Whistler salmon advocate critical of federal fisheries minister 

John Fraser marks first year anniversary of the Cohen inquiry into sockeye salmon

click to enlarge FILE PHOTO - SOCKEYE SOLUTIONS John Fraser of Whistler and other salmon conversation advocates lashed out at the federal government on the first anniversary of the Cohen inquiry into Fraser River sockeye salmon.
  • File photo
  • SOCKEYE SOLUTIONS John Fraser of Whistler and other salmon conversation advocates lashed out at the federal government on the first anniversary of the Cohen inquiry into Fraser River sockeye salmon.

The current federal fisheries minister and former Conservative fisheries minister John Fraser don’t agree on much when it comes to the current state of west coast salmon.

Fraser participated in a news conference with the Watershed Watch Salmon Society to mark the one-year anniversary of Justice Cohen’s Commission of Inquiry into the Decline of Sockeye Salmon in the Fraser River.

The salmon society believes the federal government has taken very little meaningful action since the release of the Cohen findings.

Fraser, who lives in Whistler, said he wants the federal government to explain, with examples, the benefits of recent federal changes impacting salmon and salmon habitat. He also wants the Conservative government in Ottawa to reveal what recommendations they plan to take action on from the Cohen inquiry.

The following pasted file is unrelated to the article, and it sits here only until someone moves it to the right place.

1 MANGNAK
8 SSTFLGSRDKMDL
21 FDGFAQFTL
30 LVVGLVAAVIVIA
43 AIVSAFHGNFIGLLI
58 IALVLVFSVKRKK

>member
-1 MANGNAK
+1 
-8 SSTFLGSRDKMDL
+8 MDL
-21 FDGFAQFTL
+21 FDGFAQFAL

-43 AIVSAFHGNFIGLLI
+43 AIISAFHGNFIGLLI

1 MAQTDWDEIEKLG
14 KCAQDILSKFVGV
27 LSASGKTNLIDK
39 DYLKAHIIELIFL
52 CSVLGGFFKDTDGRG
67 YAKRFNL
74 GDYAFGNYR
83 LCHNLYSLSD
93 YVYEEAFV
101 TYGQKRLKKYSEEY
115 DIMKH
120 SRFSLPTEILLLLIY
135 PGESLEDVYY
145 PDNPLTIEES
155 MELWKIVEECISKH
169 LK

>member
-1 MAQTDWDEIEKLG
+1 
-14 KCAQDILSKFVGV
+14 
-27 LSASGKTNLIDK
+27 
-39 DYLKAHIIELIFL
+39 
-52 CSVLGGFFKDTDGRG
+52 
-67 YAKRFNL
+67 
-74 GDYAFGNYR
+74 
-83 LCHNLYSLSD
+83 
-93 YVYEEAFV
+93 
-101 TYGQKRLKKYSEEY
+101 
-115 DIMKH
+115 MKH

“There’s 75 recommendations and we’re entitled to know as Canadians; what are they going to pursue and what are they going to dump?” said Fraser. “We spent over $20 million on that thing.”

Fisheries minister Gail Shea made herself available to various B.C. news outlets last month ahead of the one-year anniversary of the Cohen inquiry release. In an interview with Pique Shea said Cohen didn’t identify a smoking gun in his inquiry, there was no obvious cause of the massive drop in sockeye returns in 2009.

“The report doesn’t say if you spend $75 million and fix this one item the fish will all return,” said Shea from Ottawa. “If we implemented every recommendation tomorrow there’s still no guarantee of those fish returning.”

Shea pointed to three key actions the federal government took to address the recommendations from Cohen: stream and river rehabilitation, the support of recreational fisheries through the new $10 million Recreational Fisheries Conservation Partnership Program and the creation of the Aquaculture Sustainability Program.

The work done since the release of the Cohen inquiry just isn’t enough to satisfy Fraser. He feels salmon habitat protections were watered down through recent changes in legislation.

“You can’t have fish without habitat,” Fraser said.

“It’s all very well to say it’s going to be better than it was before but if I was defending these guys in court I would want to know exactly what they’re talking about and so far we haven’t got that evidence.”

Fraser said Conservative Party leaders in Ottawa need to stop listening to extremists on either end of the salmon issue.

“You are not going to save salmon and habitat by listening to extremism,” said Fraser.

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